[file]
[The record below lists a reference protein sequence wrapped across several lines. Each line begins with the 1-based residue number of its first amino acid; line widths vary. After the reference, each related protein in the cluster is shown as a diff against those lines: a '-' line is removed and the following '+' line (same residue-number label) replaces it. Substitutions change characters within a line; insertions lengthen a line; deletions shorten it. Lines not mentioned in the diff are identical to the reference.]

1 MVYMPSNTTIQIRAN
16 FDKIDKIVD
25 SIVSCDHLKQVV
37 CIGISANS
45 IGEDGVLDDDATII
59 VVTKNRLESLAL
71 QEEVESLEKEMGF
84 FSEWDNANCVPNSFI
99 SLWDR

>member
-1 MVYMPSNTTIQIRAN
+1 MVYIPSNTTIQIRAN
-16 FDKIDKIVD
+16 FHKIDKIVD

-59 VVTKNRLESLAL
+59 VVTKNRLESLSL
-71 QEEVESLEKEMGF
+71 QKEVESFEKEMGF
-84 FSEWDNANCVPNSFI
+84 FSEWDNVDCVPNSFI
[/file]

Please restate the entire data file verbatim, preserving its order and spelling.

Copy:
[The record below lists a reference protein sequence wrapped across several lines. Each line begins with the 1-based residue number of its first amino acid; line widths vary. After the reference, each related protein in the cluster is shown as a diff against those lines: a '-' line is removed and the following '+' line (same residue-number label) replaces it. Substitutions change characters within a line; insertions lengthen a line; deletions shorten it. Lines not mentioned in the diff are identical to the reference.]

1 MVYMPSNTTIQIRAN
16 FDKIDKIVD
25 SIVSCDHLKQVV
37 CIGISANS
45 IGEDGVLDDDATII
59 VVTKNRLESLAL
71 QEEVESLEKEMGF
84 FSEWDNANCVPNSFI
99 SLWDR

>member
-1 MVYMPSNTTIQIRAN
+1 MVYIPSNTTIQIRAN
-16 FDKIDKIVD
+16 FHKIDKIVD

-59 VVTKNRLESLAL
+59 VVTKNRLESLSL
-71 QEEVESLEKEMGF
+71 QKEVESFEKEMGF
-84 FSEWDNANCVPNSFI
+84 FSEWDNVDCVPNSFI